Two events this week give us some insights on how to trade the oil markets and oil stocks for the next few weeks.
First, there’s been a tremendous financial move in the oil futures market. Most energy hedge funds and other speculative non-commercial traders have been looking at the oil markets in 2017 much as I have – and betting that the OPEC production guidelines and an inevitable re-balancing of global oil supply would lead to a constructive price spike for oil. In CFTC commitment of traders’ reports, we’ve generally seen energy hedge funds with a fairly bullish stance.
Twice in the past year, we’ve seen that those bullish bets were premature and have been very instrumental in causing short-term mini price busts. If you know me, you know that I am keen on the financial inputs to oil prices, often finding them far more important than the fundamentals that underlie them.
In the last week, there’s been a flight from oil – now to the point that oil speculators, while not quite short, are at their lowest ‘long ratio’ levels we’ve seen in 2017, and nearly match those we saw in November of 2016:
(Click to enlarge)
What’s interesting is that those November levels led to a nearly ten-dollar rally in the price of crude last year – it was an important indicator of an entirely technical short squeeze of positions that occurred then, and is in the process of occurring now.
So, while oil has had a technical rally of three dollars to above $45, we should expect the short-term squeeze to dominate the very short-term trading of oil and our oil stocks – if you were waiting for a moment to improve your basis prices on some E+P players, now would be a good time.
On the other side, we saw more indication that this technical rally won’t likely translate into a bullish trend in oil – at least not yet. Pioneer Natural Resources Chairman Tim Dove reinforced the death march of U.S. shale production when he presented this week at the JP Morgan energy conference in New York.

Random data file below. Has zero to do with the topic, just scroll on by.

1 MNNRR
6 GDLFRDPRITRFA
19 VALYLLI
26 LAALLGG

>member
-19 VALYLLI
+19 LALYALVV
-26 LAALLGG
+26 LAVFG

He basically offered two insights there – One, that Saudi Arabia would be unable to withstand prices below $50 for much longer and would therefore be obliged to extend cuts themselves, perhaps another million barrels a day or more.
On this, Dove is only surely right about the unsustainability of low oil prices for the Saudis, but certainly is speculating that it will lead to even more draconian production cuts.
As for Pioneer, also not exactly raking it in with oil prices below $50, Dove didn’t see the parallels to their OPEC competition:
“We will not drill into oblivion”, Dove said, but "we can pare away and still be a growth company even in a $45 (per barrel) environment”.
Now, nobody is more cost-effective and has a lower break-even point for oil production than Saudi Arabia – nobody. So, for Dove to suggest that he somehow has the upper hand in production and profitability in this low and unsustainable oil market compared to OPEC is the major reason that we’re all here – and why U.S. oil producers continue to push for higher outputs throughout 2017 and 2018. They continue to be their own worst enemy and have been the main roadblock to higher oil prices.
So, these two events, taken together, tell me a very simple story: Oil may have found a technical bottom for now, but oil prices are unlikely to break out of their range over $52 any time soon.
Invest with these two ideas in mind.